I have this problem, f(x) = (√x) - 2x On some interval [0,1].(adsbygoogle = window.adsbygoogle || []).push({});

One of the things im supposed to do is to show that it's differentiable on the interval.

Now, I am aware that the definition of the derivative is f'(x) = lim as h[itex]\rightarrow[/itex] 0 of [itex]\frac{f(x+h) - f(x)}{h}[/itex] and that this formula is used to produce the derivative function of f(x).

And that replacing the x with a known x value into the formal definition should produce a derivative value at given x value.. so that using this definition of the derivative would tell me whether or not a function ata single x valueis differentiable.

First Question, is what I said thus far correct?

Given what I said above is correct,

I don't want to find the derivative of f(x) = (√x) - 2x at any one single value. I want to find whether or not it is differentiable on the interval [0,1].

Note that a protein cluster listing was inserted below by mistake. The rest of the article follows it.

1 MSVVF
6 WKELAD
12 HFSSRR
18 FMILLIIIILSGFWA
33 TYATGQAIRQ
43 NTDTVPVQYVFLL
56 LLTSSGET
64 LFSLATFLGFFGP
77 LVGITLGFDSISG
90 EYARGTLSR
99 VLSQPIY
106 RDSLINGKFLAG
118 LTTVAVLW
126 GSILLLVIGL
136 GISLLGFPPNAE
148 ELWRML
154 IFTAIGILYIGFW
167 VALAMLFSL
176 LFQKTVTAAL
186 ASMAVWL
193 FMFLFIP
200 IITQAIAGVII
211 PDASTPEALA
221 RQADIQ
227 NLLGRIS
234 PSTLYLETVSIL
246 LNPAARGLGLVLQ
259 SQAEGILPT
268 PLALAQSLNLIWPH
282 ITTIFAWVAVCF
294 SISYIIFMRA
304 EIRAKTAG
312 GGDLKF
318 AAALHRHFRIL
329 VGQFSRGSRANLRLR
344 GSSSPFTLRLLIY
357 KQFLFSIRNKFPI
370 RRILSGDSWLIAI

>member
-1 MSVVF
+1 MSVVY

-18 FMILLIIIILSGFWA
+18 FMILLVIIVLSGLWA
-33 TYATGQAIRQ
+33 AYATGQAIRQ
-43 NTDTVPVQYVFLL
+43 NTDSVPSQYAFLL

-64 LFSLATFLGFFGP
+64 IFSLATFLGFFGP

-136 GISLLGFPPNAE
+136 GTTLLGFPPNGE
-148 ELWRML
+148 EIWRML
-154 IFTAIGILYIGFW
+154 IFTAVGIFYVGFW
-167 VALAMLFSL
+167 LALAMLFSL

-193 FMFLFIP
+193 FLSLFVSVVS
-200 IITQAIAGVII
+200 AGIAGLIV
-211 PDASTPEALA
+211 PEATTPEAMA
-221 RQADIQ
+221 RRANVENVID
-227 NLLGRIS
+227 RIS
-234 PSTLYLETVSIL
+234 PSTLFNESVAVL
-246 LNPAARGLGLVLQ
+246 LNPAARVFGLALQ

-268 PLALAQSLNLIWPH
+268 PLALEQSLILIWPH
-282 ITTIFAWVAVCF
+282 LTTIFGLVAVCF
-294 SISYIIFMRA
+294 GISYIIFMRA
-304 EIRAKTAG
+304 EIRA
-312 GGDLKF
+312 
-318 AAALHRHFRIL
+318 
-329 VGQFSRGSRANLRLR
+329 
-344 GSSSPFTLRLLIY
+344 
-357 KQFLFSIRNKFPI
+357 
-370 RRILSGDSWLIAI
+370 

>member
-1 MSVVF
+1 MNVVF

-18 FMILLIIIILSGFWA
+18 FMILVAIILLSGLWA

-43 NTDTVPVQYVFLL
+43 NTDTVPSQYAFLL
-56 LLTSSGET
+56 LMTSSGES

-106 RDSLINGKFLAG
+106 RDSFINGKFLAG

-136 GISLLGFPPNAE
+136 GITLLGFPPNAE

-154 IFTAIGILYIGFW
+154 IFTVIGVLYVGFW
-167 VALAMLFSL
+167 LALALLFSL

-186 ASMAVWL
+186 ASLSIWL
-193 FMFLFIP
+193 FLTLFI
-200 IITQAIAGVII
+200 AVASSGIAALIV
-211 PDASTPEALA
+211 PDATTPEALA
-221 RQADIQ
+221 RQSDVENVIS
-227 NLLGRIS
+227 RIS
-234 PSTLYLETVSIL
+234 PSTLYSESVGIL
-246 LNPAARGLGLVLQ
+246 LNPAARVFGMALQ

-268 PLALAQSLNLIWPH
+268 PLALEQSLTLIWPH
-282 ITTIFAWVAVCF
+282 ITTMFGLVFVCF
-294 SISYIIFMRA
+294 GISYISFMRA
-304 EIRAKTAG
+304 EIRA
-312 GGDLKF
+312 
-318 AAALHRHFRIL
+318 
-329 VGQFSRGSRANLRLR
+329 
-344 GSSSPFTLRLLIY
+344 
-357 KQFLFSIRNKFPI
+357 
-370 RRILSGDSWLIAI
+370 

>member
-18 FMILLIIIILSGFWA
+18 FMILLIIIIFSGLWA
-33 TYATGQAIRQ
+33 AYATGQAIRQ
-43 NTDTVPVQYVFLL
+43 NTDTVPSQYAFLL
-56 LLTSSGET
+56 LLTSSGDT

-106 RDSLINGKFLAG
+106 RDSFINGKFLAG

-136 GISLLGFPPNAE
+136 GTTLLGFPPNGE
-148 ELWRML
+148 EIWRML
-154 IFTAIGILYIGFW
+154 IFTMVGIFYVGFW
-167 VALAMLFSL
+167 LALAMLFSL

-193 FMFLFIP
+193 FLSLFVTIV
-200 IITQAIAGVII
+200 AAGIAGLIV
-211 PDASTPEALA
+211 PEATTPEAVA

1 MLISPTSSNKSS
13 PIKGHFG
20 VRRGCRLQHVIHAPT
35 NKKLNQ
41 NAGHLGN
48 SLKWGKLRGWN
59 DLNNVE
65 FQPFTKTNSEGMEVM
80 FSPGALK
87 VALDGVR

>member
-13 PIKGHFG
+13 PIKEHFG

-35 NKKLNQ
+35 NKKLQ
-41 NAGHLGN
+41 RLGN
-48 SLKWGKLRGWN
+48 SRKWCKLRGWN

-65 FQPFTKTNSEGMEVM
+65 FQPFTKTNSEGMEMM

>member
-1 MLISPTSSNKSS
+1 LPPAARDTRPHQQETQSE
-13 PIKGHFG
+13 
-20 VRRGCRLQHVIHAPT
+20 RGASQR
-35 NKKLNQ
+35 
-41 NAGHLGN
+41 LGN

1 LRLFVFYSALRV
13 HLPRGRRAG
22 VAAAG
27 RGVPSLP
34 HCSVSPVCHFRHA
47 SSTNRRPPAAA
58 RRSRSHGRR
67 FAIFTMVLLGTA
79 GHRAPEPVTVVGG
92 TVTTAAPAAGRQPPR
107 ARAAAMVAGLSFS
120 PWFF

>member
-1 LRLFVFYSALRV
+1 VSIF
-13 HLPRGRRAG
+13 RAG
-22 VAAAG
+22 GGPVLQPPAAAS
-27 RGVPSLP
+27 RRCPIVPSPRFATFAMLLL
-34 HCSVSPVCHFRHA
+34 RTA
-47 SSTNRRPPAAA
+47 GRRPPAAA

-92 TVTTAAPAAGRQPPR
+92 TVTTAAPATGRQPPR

How does the formula lim as x→[itex]x_{0}[/itex] of f(x) - f([itex]x_{0}[/itex])/ x - [itex]x_{0}[/itex] come into play and how does it relate to the above definition of a derivative formula?

**Physics Forums - The Fusion of Science and Community**

# [(f(x+h) - f(x))/h] versus [(f(x) - f(0))/x]

Know someone interested in this topic? Share a link to this question via email,
Google+,
Twitter, or
Facebook

- Similar discussions for: [(f(x+h) - f(x))/h] versus [(f(x) - f(0))/x]

Loading...

**Physics Forums - The Fusion of Science and Community**